Euna Hwang has always wanted to have a positive influence on the world of pharmacy. Her grandmother was the first female, registered pharmacist in South Korea, and now she is quickly making waves in her new home after moving from New Zealand one year ago.
We need to think about a patient-centric workforce model, and move away from dispensary based supply functions.SERH chief pharmacist Euna Hwang
The South East Regional Hospital's chief pharmacist was recently judged to have the best idea pitch at both the 8th NSW Rural Health and Research Congress, and the 2019 Pharmacy Research Symposium in Brisbane.
Ms Hwang's presentation, titled Waves of Change in Rural Pharmacy Workforce - Are you riding the wave of change?, focused on the difficulties in recruiting and retaining rural clinical pharmacists, and involved trialling the use of pharmacy technicians alongside clinicians.
The technicians knowledge of patient medication histories was then used to reduce the chances of errors being made.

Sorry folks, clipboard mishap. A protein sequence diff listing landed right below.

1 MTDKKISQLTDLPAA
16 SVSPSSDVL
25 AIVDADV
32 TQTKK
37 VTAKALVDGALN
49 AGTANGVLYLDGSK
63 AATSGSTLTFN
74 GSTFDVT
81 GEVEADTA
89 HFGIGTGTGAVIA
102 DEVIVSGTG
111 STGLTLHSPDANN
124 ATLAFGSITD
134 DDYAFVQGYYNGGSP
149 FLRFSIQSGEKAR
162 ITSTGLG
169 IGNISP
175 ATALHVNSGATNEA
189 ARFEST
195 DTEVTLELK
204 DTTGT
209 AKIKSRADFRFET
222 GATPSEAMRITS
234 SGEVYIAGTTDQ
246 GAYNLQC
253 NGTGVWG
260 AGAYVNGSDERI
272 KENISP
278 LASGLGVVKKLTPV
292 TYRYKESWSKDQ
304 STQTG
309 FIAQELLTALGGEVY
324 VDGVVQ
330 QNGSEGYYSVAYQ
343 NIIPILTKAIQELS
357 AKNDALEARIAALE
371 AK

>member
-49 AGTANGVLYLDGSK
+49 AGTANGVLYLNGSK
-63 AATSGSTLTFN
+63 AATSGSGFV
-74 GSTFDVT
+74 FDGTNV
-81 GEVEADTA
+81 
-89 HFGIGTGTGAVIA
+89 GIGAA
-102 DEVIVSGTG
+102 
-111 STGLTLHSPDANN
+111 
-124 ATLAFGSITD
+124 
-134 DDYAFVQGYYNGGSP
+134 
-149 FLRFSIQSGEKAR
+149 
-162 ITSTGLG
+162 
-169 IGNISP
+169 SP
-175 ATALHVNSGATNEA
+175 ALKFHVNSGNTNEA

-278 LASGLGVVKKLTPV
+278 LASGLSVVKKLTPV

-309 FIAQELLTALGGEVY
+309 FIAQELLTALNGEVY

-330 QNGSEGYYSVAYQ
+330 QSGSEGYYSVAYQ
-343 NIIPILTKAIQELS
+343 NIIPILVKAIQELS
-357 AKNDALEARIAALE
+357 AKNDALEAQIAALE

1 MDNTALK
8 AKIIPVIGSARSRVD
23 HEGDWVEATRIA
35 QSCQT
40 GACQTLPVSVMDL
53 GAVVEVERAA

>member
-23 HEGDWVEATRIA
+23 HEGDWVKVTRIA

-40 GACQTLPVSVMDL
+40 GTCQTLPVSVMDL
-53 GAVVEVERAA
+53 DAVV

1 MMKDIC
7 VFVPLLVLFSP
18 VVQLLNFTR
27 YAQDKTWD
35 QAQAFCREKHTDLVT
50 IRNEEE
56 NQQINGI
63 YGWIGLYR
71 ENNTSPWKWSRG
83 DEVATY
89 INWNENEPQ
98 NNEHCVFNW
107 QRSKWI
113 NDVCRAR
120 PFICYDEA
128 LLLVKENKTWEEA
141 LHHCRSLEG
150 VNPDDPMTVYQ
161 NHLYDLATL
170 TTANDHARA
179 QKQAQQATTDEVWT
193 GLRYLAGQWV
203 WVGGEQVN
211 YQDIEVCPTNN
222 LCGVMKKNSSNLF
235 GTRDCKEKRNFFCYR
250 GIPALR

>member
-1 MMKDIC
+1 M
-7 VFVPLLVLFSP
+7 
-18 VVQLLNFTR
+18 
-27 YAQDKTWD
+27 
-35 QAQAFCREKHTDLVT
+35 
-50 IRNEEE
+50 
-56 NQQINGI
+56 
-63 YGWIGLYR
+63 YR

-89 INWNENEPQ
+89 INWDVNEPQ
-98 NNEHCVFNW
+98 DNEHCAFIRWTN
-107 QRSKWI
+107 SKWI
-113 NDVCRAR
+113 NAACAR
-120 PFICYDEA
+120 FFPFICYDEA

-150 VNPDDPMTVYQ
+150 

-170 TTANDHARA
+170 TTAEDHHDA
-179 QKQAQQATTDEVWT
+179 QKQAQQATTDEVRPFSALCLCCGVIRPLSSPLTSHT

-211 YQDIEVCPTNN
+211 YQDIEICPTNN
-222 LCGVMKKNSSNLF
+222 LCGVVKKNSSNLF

"I always wanted to change the whole pharmacy profession. And having clinical pharmacy leading the change can really help the community," she said.
Ms Hwang said even NSW Health has shown an interest in the project, and with the state having some of the lowest pharmacist to patient ratios in the nation, she said she's not surprised.
As part of the trial, the technicians were trained to perform tasks including identifying new patients and conducting medication history interviews.
Ms Hwang said the fact her presentation came from the perspective of a regional hospital with limited funding forced her to "think outside the box", making it stand out from the rest.
"We need to think about a patient-centric workforce model, and move away from dispensary based supply functions," she said.
"We need to effectively harness the pharmacy technician workforce to support advancing hospital pharmacy services."
She said the results of the trial, and a survey of almost 1500 patients and stakeholders between February and June this year, speak for themselves, with a high proportion of patients and doctors feeling the trial improved pharmacy services overall.